The North Cairo Court rejected on Saturday the appeal filed by writer and journalist Ahmed Nagy against his two-year prison sentence which was issued in February. Nagy faces charges of harming public morale.
Nagy was referred to the criminal court in November 2015 after he published a chapter of his book “The Use of Life” in Akhbar Al-Adab newspaper. Despite the acquittal decision that was issued in Nagy’s favour in January, the prosecution appealed the verdict and sentenced him to two years in prison.
The detained writer and journalist was held on charges of writing obscene and explicit sexual content. The editor-in-chief of Akhbar Al-Adab, Tarek Al-Taher, was fined EGP 10,000 in the same case.
In April, the United Group, comprised of lawyers and rights advocates, in cooperation with Nagy’s family filed an appeal against the imprisonment verdict.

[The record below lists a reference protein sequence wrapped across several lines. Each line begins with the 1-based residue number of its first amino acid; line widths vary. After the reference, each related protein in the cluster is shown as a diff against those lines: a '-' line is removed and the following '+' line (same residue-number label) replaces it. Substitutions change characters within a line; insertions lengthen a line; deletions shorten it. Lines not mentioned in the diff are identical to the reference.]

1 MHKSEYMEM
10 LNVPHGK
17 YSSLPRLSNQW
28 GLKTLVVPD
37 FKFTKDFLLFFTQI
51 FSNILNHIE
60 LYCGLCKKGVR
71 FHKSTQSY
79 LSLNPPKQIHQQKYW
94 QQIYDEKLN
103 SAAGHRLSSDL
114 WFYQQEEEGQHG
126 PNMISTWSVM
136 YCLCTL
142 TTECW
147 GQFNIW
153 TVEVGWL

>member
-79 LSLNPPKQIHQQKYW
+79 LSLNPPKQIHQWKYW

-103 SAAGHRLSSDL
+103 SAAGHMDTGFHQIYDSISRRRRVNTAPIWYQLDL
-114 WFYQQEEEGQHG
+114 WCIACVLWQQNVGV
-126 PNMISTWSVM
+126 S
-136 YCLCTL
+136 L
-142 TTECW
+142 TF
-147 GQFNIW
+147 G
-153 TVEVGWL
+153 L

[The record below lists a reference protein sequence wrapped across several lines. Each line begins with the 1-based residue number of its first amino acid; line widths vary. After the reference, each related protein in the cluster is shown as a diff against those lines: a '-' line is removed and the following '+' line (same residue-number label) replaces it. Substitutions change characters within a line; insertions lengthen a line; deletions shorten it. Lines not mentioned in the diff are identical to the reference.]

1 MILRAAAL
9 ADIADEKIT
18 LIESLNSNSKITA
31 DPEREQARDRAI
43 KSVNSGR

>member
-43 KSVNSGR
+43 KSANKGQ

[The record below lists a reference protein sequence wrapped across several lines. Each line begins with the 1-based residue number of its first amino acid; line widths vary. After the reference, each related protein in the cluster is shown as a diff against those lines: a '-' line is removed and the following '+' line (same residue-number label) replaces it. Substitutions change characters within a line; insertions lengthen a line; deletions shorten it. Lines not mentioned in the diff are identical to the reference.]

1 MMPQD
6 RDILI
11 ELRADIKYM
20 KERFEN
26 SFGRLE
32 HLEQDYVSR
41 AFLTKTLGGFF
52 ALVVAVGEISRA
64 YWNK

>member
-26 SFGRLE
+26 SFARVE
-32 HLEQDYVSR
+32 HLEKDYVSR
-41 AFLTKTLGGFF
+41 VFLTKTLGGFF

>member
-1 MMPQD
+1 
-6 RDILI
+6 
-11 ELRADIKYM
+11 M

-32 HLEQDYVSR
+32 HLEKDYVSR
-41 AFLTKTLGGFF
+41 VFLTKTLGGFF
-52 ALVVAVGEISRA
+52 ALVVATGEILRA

Egyptian law penalises artists and writers who publish content that violates public morale with a fine that ranges between EGP 5,000 and EGP 10,000, and a prison sentence that does not exceed two years. Nagy received the maximum penalty in the case.
Several rights organisations said that the verdict was unconstitutional as it violated freedom of thought and expression which is constitutionally guaranteed. Press Syndicate board member Khaled Al-Balshy previously said that everyone has the right to express their opinions. He also considered the verdict an explicit control on the writers’ imagination.
The international writers association, PEN, severely condemned the imprisonment of Nagy and heavily criticised the deterioration of freedom of expression in Egypt. Nagy received the PEN/Barbey Freedom to Write award in May.